On December 22, 1964, the first flight of the M-21/D-21 combination – now known as the M/D-21 – was accomplished without difficulty from Groom Lake/Area 51. The D-21 was a supersonic reconnaissance drone, initially designed to be launched from the back of an M-21 carrier aircraft, a variant of the Lockheed A-12. The latter was the precursor to the twin-seat YF-12 as well as the famous SR-71 Blackbird.
The M-21 had a pylon on its back for mounting the drone and a second cockpit for a Launch Control Operator/Officer (LCO) in the place of the A-12’s Q bay. The D-21 was autonomous; after launch, it would fly over the target, travel to a predetermined rendezvous point, eject its data package, and self-destruct.
Bill Park flew at the end of the day. It flew well and, in spite of having low-powered engines, went supersonic on the first flight.
Interest in the project, though supported by the CIA and the U.S. Air Force, remained difficult to ascertain. Johnson nevertheless doggedly pursued successful execution. He wrote: “We are aiming to launch one by my birthday – February 27, 1965.” But Johnson’s wish was not to be. His birthday came and went with little fanfare and no D-21 launch. “We have all kinds of troubles,” he wrote. “Minneapolis-Honeywell came in with a terrible story on the Kollsman star tracker which they had purchased for the M-21 guidance system. It was a complete shambles from beginning to end.”
Further flight-testing of the mated M/D-21 continued in the meantime, but without a launch. During April of 1965, Johnson noted that one flight resulted in the loss of “… both elevons on the D-21 due to flutter. We are going to put on balance weights, and add control surface locks, etc.”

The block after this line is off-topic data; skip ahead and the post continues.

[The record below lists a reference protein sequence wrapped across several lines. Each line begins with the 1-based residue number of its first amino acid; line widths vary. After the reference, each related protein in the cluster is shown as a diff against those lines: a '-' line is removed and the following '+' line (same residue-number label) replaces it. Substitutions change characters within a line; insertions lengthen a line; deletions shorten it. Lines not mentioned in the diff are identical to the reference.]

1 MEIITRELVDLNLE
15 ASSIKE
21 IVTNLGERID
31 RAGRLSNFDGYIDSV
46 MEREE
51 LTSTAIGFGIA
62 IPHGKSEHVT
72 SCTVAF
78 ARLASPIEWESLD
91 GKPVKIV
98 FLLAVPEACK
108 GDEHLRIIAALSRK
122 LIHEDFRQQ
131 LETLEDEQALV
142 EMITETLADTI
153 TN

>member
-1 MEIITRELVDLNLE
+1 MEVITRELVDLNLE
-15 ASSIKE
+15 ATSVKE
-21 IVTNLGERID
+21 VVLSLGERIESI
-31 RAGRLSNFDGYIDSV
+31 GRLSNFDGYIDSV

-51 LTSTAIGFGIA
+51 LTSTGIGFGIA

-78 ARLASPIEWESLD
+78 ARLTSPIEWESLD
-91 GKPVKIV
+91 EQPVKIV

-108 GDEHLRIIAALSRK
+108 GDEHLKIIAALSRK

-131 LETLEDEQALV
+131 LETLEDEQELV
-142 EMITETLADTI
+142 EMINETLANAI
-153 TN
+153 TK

Aerodynamic covers were initially placed over the D-21’s intake and exhaust to reduce drag, but had to be removed after the first few tests, as no way of discarding them at Mach 3 without damaging the drone or carrier plane could be devised.
The D-21 was first launched from an M-21 on March 5, 1966. The drone was released but stayed close to the M-21’s back for a few seconds, which seemed like “two hours” to the M-21 crew. A second launch took place on April 27, 1966; the D-21 reached its operational altitude of 27.000 m and speed of over Mach 3.3 (3.600 km/h), though it was lost due to a hydraulic pump failure after a flight of over 2.200 km. The USAF’s interest in the program continued and more D-21s were ordered after the second launch. A third flight took place on 16 June with the D-21 flying 2.900 km through its complete flight profile, though its camera hatch was not released due to an electronics failure.
Sadly, the fourth and final launch from an M-21 on July 30 ended in disaster. Unlike the three previous launches this one was performed straight and level, not in an outside loop to assist in the separation of the drone from the aircraft. The D-21 suffered engine problems and struck the M-21’s tail after separation, leading to the destruction of both aircraft. The two crew ejected and landed at sea. The pilot, Bill Park, survived, but the Launch Control Officer, Ray Torrick, drowned. Following the fatal accident the D-21 was modified to be launched from a Boeing B-52 Stratofortress.
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